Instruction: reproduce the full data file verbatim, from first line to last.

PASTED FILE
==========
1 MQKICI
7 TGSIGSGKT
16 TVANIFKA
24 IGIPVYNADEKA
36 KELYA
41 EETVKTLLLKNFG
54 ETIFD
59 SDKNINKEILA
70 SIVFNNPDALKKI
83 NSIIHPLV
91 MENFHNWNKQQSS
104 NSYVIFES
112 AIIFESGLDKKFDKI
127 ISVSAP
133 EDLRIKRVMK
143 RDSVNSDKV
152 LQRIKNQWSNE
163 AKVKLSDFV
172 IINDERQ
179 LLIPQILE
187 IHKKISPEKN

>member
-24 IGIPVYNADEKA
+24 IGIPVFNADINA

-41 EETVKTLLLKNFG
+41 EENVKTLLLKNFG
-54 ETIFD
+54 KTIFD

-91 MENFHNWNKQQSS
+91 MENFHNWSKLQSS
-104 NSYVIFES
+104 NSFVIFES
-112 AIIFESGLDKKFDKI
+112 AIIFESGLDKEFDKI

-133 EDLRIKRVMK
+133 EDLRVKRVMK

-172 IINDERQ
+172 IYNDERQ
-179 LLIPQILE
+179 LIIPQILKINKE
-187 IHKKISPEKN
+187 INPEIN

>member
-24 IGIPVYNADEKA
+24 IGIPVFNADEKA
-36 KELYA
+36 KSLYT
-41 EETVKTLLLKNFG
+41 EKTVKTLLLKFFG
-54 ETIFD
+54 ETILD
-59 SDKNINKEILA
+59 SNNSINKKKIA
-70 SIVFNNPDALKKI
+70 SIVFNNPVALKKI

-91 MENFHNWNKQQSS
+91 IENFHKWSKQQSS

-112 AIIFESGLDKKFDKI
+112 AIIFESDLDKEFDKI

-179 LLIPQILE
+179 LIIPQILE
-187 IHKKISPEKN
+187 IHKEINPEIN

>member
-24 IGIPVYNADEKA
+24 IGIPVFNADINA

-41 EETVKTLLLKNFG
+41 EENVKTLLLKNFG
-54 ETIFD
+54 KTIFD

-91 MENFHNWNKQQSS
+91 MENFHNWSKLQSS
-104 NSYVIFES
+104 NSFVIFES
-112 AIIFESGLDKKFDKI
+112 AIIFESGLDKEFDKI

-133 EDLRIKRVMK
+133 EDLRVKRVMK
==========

1 MQKICI
7 TGSIGSGKT
16 TVANIFKA
24 IGIPVYNADEKA
36 KELYA
41 EETVKTLLLKNFG
54 ETIFD
59 SDKNINKEILA
70 SIVFNNPDALKKI
83 NSIIHPLV
91 MENFHNWNKQQSS
104 NSYVIFES
112 AIIFESGLDKKFDKI
127 ISVSAP
133 EDLRIKRVMK
143 RDSVNSDKV
152 LQRIKNQWSNE
163 AKVKLSDFV
172 IINDERQ
179 LLIPQILE
187 IHKKISPEKN

>member
-24 IGIPVYNADEKA
+24 IGIPVFNADINA

-41 EETVKTLLLKNFG
+41 EENVKTLLLKNFG
-54 ETIFD
+54 KTIFD

-91 MENFHNWNKQQSS
+91 MENFHNWSKLQSS
-104 NSYVIFES
+104 NSFVIFES
-112 AIIFESGLDKKFDKI
+112 AIIFESGLDKEFDKI

-133 EDLRIKRVMK
+133 EDLRVKRVMK

-172 IINDERQ
+172 IYNDERQ
-179 LLIPQILE
+179 LIIPQILKINKE
-187 IHKKISPEKN
+187 INPEIN

>member
-24 IGIPVYNADEKA
+24 IGIPVFNADEKA
-36 KELYA
+36 KSLYT
-41 EETVKTLLLKNFG
+41 EKTVKTLLLKFFG
-54 ETIFD
+54 ETILD
-59 SDKNINKEILA
+59 SNNSINKKKIA
-70 SIVFNNPDALKKI
+70 SIVFNNPVALKKI

-91 MENFHNWNKQQSS
+91 IENFHKWSKQQSS

-112 AIIFESGLDKKFDKI
+112 AIIFESDLDKEFDKI

-179 LLIPQILE
+179 LIIPQILE
-187 IHKKISPEKN
+187 IHKEINPEIN

>member
-24 IGIPVYNADEKA
+24 IGIPVFNADINA

-41 EETVKTLLLKNFG
+41 EENVKTLLLKNFG
-54 ETIFD
+54 KTIFD

-91 MENFHNWNKQQSS
+91 MENFHNWSKLQSS
-104 NSYVIFES
+104 NSFVIFES
-112 AIIFESGLDKKFDKI
+112 AIIFESGLDKEFDKI

-133 EDLRIKRVMK
+133 EDLRVKRVMK